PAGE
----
As Japan braced itself for landfall by the potentially devastating Typhoon Hagibis, the Springboks trained in windy and rainy conditions in Kobe - 450kms to the south west of the point of impact.

“It reminds me of Cape Town a bit but we’re expecting a lot more wind and rain than this so hopefully we won’t be out in that kind of weather,” said De Allende. 

“We prepared to train in an indoor facility today but we couldn’t get in there so it was a bit unexpected but it was very nice [to train in the rain].

“It’s always nice to get in the rain a bit and test your skills and intensity in conditions like this because, who knows, we might play a match in the play offs in these conditions so it was very good.”

Working on those skill sets has been key for the Springboks as the global game goes through a period of intense evolution believes De Allende.

“I think the whole of world rugby has improved immensely,” he said.

“Sometimes me and Handre [Pollard] watch old World Cup games from 2015 and back then there was absolutely no line speed on defence! There was no pressure on the skillset or anything like that.

“We’ve all developed in that sense – whether we can play under that kind of pressure in terms of guys in your face and being able to make good decisions. I think the game has got a bit more structured as well.

“You’ve got to learn and accept that you’re not going to get a lot of turnovers and there’re going to be a lot more kicks on you and a lot more structured attack. I think that’s where we’ve developed in terms of South Africa going forward.”

There has also been a burgeoning partnership between De Allende and centre partner Lukhanyo Am. The pair have started as a combination in eight of the 17 tests since Rassie Erasmus began to direct team affairs. Only one of those eight matches has been lost – against New Zealand in the opening match of this Rugby World Cup tournament.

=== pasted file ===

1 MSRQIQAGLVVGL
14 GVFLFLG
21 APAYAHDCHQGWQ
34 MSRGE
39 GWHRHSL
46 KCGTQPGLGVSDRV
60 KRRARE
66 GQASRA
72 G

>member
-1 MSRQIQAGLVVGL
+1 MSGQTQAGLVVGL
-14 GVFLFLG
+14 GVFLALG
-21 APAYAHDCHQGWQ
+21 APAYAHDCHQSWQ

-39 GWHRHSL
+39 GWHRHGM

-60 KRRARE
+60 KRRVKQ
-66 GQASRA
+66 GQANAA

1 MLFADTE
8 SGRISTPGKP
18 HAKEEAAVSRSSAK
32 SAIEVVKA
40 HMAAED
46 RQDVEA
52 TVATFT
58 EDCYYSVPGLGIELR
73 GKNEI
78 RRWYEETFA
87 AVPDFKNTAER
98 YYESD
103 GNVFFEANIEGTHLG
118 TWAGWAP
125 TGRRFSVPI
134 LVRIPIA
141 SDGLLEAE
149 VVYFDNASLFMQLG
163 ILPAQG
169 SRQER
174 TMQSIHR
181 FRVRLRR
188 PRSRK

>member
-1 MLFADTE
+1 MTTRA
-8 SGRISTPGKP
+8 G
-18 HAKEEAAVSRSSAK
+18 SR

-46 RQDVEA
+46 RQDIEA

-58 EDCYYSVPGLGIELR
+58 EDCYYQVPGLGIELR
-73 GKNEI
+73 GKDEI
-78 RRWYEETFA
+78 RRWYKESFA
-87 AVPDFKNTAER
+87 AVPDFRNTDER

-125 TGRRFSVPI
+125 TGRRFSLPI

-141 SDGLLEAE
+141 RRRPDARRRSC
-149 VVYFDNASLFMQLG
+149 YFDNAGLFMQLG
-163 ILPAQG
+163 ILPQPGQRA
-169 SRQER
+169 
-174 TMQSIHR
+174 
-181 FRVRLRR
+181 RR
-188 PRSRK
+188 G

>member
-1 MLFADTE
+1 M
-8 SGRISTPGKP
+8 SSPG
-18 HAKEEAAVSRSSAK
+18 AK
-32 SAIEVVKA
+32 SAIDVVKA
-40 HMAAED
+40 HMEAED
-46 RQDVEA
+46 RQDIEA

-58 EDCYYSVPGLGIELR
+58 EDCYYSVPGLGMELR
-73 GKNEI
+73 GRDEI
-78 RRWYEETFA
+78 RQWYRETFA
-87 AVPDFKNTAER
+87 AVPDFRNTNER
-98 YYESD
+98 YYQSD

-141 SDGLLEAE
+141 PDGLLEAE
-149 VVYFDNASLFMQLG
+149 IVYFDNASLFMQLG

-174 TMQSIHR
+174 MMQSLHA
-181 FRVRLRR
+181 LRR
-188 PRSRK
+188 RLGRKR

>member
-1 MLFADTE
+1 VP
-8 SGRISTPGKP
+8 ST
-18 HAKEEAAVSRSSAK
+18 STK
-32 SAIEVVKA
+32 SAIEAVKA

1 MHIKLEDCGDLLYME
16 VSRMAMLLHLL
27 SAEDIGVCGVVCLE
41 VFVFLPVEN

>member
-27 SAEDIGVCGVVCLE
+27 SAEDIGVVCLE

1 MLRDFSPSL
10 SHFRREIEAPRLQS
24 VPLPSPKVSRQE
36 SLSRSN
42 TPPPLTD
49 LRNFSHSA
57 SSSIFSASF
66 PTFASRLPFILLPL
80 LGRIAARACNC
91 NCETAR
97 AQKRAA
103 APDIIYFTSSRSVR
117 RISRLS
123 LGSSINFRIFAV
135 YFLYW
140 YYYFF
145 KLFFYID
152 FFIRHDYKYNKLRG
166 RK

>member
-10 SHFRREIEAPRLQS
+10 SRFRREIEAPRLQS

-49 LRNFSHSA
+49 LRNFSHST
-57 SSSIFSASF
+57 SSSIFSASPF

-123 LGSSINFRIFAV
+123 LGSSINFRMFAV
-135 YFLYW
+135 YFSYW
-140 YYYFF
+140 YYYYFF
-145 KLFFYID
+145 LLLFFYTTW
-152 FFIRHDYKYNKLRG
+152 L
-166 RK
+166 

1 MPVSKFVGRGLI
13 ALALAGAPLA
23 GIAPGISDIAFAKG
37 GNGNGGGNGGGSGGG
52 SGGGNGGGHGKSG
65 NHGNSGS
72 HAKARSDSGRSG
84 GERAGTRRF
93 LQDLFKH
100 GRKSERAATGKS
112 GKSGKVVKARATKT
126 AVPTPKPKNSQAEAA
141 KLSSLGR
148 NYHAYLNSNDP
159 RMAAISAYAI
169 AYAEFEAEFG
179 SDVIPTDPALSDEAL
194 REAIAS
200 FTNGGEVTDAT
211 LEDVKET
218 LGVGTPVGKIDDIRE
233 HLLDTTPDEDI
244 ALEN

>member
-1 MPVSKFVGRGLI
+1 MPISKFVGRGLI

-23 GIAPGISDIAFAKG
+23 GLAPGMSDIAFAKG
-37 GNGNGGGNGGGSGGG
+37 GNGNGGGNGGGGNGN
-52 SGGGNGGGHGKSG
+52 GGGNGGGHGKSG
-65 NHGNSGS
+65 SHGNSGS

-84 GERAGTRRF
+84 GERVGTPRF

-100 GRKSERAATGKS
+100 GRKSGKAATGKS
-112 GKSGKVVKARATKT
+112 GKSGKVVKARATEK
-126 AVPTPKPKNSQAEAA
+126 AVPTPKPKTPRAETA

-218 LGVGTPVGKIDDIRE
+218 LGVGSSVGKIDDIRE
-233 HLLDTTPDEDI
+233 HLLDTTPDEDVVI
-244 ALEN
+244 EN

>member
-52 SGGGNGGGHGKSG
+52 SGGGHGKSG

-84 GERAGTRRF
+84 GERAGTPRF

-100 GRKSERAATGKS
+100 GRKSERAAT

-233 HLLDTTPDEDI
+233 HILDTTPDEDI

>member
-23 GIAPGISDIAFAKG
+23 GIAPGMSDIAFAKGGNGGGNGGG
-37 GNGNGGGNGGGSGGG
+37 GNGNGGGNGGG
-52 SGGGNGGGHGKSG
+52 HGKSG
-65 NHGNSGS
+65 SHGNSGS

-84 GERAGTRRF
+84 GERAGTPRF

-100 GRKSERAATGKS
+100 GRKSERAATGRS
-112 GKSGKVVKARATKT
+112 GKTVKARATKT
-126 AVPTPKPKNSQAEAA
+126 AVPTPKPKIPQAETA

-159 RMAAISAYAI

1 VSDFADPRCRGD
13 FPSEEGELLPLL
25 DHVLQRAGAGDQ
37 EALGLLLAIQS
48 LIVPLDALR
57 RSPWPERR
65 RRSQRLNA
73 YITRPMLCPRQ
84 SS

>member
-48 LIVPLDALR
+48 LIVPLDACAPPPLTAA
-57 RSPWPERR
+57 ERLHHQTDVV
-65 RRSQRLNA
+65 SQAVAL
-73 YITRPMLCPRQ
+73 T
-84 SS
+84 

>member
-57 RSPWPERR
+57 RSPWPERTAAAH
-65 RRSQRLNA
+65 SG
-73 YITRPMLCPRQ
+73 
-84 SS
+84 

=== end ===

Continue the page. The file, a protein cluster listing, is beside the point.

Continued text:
“The partnership has been going nicely,” said de Allende. “We played together a bit last year but we’re starting to get a real feel for each other and a lot better understanding of each other. It obviously doesn’t happen overnight.”

De Allende believes that as the global game has developed – requiring new tactics – so has the Springbok attack.

“In training the whole backline has been working on our attacking kicking game,” he said. “We have put a lot of time and effort into that and I felt last week against Canada we got that right in the first half.

“I know the scoreboard makes it look like we dominated them physically but I think a lot of decisions that were made on attack – whether to hold the ball of whether to put it in behind them – were good ones and I think that put them under a lot of pressure in the first 20 minutes.”

The remaining weeks of the tournament will be all about handling pressure – something De Allende experienced in the 2015 tournament, following the team’s opening round defeat by Japan.

“We got two points from that first game and I think this time we were actually under a lot more pressure [after failing to take any points in defeat by New Zealand]. 

“We knew we had to win three more games with a bonus point and I think that’s where the pressure came on us. Luckily we met those expectations.

“I think our best game yet was against Italy where we were under a lot of pressure. I think to get the bonus point try and keep them try-less was massive because they’d been playing good rugby against Namibia and Canada.

“They scored nice set piece tries against them but our forwards dominated the set piece area up front and we put them under pressure. When we got the opportunity to score tries we put them away quite nicely.”

The Springboks relocate from Kobe to Tokyo on Monday to prepare for next Sunday’s quarter-final.